Most public lands in the United States come with a host of rules to follow: Camp only in designated sites, stay on trail, pack out any trash. In case there was any confusion, the rules ensure these spaces maintain a degree of purity we have come to expect from nature. But for public lands overseen by the Bureau of Land Management—which make up 10% of the country—users have a bit more wiggle room when it comes to regulation.
“BLM land is public land, we share it. Every person in the United States owns it,” Bill Tefft of the New Mexico Public Lands Information Center tells SFR. “The land belongs to you, me and everyone else, so we have to share it.”
Blessed with some pretty great BLM land only 30 minutes from downtown, Santa Feans flock to Diablo Canyon and the surrounding area for all their public land pleasures. The spot leaves space for activities of all types and users of all interests to congregate. For some, the minimal regulations of BLM land provide the ideal setting for target practice; shooting, while prohibited in the canyon, is legal on the surrounding BLM land and one of the few places in Santa Fe where gun enthusiasts can fire at will. Beyond this, “virtually anything is allowed” says Tefft, though within reason. No need to be a jerk—read the posted signage, follow the rules and don’t go creating new trails with an ATV. But do take some time (in the early morning or late afternoon, because it gets hot as hell in the summer) to explore this arresting landscape through whatever means necessary.
“It’s a free-for-all out here,” says Henry Lanman, a mountain biker who has been riding the trails around Diablo for over two decades. People of all different types use the land for both recreation and living, though more recently, he says, “It’s gentrified a lot, which is interesting for an outdoor space like that.” Lanman explains this shift has mirrored the explosion in Santa Fe’s population over the last 20 years.
Regardless of the shifting dynamic, “If people are going to be using public land, they need to share. And they need to also insist that other people share it,” Tefft says of the area. This tragedy of the commons plays out when everyone’s shared responsibility becomes no one’s responsibility—a reality Tefft has witnessed over the years, primarily in the form of trash dumping.
For decades, New Mexicans have enjoyed Diablo Canyon for its untamed wilderness and the freedom that comes with land that was turned over to BLM after it remained unclaimed by colonists at the conclusion of the Homestead Act, Tefft explains. Though, prior to the US government’s staking of the land, pueblos used the area as a migration and trade route, explains Tim Martinez, cultural resource advisor of San Ildefonso Pueblo’s Department of Environmental and Cultural Preservation.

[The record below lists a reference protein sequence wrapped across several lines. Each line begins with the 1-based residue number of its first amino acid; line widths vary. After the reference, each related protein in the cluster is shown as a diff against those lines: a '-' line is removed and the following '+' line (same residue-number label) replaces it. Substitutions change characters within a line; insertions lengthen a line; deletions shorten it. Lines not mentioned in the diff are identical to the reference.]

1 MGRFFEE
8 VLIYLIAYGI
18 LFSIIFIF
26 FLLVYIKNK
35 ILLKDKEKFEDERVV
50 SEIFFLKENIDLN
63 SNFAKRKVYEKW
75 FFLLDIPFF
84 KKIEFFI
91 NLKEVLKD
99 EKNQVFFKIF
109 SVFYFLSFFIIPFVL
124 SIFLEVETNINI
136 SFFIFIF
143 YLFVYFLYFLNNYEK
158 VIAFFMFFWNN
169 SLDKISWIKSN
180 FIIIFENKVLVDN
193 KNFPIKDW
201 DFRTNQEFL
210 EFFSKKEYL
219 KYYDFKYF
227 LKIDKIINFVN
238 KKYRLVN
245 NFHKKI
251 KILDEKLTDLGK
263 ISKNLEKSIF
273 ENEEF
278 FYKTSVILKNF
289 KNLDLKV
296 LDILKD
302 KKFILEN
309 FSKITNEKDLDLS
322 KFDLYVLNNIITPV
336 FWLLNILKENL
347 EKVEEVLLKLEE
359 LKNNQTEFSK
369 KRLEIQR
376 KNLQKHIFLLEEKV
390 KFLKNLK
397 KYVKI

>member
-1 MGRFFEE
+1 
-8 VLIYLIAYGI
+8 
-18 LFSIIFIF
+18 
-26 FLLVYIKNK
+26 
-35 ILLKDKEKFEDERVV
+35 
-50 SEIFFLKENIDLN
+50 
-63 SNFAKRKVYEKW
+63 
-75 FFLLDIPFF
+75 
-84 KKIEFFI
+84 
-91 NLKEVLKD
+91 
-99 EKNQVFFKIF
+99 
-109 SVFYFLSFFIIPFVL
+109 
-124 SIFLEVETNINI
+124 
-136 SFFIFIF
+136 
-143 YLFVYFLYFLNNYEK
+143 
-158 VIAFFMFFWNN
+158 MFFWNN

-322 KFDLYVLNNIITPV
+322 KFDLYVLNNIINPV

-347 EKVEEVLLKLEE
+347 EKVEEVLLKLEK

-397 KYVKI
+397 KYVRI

“Every land, no matter where it is, is sacred to our Indian people and we have to respect that,” Martinez tells SFR. “If you find something in that area, leave it where it is. Don’t touch it, because it doesn’t belong to you.”
To access and enjoy this nearby wilderness, one option besides trekking in the canyon itself is the established Dead Dog Trail. A short, steep path transports you to the top of the mesa for spectacular wildflowers and sweeping views. For those who want to extend their trip, continuing northwest for some miles will land them at the banks of the mighty Rio Grande.
The stark basalt cliffs are also home to some of the highest-quality rock climbing around Santa Fe, with unbeatable accessibility for climbers of all levels and interests. Even if scaling the crags at the popularly close Winter Wall isn’t of interest, there’s scrambling for anyone who wants to get up close and personal with the landscape. Keep your eyes peeled for a trail off the gully floor that leads into the recesses of the canyon for even more exploring.
No matter the activity, there are some pro tips to keep in mind: Keep a lookout for rattlesnakes and bring lots of water (and then bring some more). Look at a map of the area beforehand to avoid unintentionally entering private land.
Tefft encourages users to leave the area better than they found it.
“Then we all become tuned in to the idea that it belongs as much to me as it does to you,” he says.
Diablo Canyon Recreation Area
From Santa Fe: Take Buckman Road to Paseo Nopal; Camino La Tierra/Hwy. 77, then straight on ‘til morning